I hated it when an SEN pupil was taken out of one of the two MFL lessons per week and would have preferred tham to have been disapplied from MFL altogether, as they had no chance of making any progress or being anything but bewildered when they'd missed every other lesson.
    MFL is not a legal entitlement in KS4 either. There will be many pupils who would have liked to continue with MFL but couldn't because of a clash of Options choices. They have no legal recourse to insist that the school re-arrange the timetable to make it possible for them to do MFL and the other subject they chose first from the same list.
    Options are a bit like choice of school; you can state a preference but your first choice is not guaranteed. I've been in loads of schools a few weeks after Options choices where pupils gets told that they can't do one or more of their choices at KS4 because places are limited or even because they have a better chance of Grade C in another subject.
    The pity is that so many potentially able students are choosing not to take MFL, leading to mixed ability classes, where years ago there would have been enough (most pupils) taking the subject to allow for setting.
     
  11. jubilee

    jubilee Star commenter

    I did a week's observation at a Special School in 1998 and the teacher told me thta she had teenagers who knew their numbers to 20 in French but not in English. I suspect she was not comparing like with like, as it will have been their understanding of Number in English that was being assessed.
    In French, they were probably just reciting a list and no-one was too bothered about whether they had grasped meaning properly.
    I asked why they were studying MFL in the first place and was told it was compulsory. How could a Special school, with such multiply-challenged teenagers, not know that they could disapply them from MFL and spend the time improving their grasp of basic English and Maths and Skills For life such as basic cooking and cleaning, personal care, making a phone call, shopping ...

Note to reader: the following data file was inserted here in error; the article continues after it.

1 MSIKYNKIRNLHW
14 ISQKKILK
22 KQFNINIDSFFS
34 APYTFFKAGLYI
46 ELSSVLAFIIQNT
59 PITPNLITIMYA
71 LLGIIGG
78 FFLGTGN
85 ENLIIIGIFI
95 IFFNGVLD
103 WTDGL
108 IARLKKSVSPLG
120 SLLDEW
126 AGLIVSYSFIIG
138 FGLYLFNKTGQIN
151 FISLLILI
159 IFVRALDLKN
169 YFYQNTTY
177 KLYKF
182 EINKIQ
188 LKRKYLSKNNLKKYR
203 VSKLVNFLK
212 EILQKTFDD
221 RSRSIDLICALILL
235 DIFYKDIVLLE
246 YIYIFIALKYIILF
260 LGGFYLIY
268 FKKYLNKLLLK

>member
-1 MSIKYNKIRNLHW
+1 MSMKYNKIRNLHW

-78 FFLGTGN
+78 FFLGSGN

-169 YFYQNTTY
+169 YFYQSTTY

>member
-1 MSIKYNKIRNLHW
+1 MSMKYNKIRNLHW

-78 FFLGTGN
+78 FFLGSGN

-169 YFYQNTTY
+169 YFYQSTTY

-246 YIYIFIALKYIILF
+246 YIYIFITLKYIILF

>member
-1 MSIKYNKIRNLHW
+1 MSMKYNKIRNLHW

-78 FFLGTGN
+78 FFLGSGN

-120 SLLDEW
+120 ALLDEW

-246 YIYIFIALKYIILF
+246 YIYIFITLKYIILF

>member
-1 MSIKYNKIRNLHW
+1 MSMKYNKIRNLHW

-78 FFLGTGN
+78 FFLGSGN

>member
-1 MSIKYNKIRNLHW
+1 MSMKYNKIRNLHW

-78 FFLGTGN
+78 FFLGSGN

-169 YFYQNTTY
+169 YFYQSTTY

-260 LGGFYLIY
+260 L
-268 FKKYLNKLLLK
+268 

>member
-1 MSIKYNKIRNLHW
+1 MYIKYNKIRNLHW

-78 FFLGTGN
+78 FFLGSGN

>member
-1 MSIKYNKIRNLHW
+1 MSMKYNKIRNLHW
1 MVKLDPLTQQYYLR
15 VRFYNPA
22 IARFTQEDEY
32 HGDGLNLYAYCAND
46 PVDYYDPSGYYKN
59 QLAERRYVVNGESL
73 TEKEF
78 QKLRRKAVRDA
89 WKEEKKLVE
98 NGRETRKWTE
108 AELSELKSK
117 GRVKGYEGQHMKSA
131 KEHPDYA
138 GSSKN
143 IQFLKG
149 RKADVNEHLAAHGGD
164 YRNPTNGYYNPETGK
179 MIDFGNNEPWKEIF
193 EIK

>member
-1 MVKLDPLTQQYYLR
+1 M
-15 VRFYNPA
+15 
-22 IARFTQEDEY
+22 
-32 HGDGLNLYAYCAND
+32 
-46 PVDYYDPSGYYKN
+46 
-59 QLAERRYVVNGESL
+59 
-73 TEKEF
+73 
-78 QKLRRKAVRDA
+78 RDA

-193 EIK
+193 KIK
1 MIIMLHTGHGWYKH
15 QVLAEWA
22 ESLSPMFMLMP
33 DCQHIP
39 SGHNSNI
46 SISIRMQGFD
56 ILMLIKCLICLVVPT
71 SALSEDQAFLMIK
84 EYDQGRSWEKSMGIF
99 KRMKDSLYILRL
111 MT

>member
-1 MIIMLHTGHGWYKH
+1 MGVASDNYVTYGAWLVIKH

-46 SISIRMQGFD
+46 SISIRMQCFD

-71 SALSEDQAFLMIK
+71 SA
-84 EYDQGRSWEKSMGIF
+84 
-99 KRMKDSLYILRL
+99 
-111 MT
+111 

12. Random175

    Random175 New commenter


    I asked why they were studying MFL in the first place and was told it was compulsory. How could a Special school, with such multiply-challenged teenagers, not know that they could disapply them from MFL and spend the time improving their grasp of basic English and Maths and Skills For life such as basic cooking and cleaning, personal care, making a phone call, shopping ...

    Many specialists in educating children with SEN take a different view and believe even children facing considerable barriers to learning will benefit from a rich curriculum. Foreign languages at word level is often well within the grasp of children with SEN. It is seen as important also that one shouldn't fill the curriculum for children with SEN with teaching to ensure 'a basic grasp of English and Maths'. It is often too disheartening and languages at word level is enjoyable and encourages children to concentrate, listen and contributes to building confidence. If children can work at sentence level it will contribute to overall literacy levels.
     
  13. jubilee

    jubilee Star commenter

    It might be well within their grasp to memorise and repeat isolated vocabulary or short phrases but what possible use is it to them?
    Are some/many even aware that it is vocabulary from another language?
    Will they start using MFL vocabulary in otherwise English sentences, blurring their communication even further?
    Will they ever be in a position, work or travel-wise, where their MFL knowledge will be at all helpful?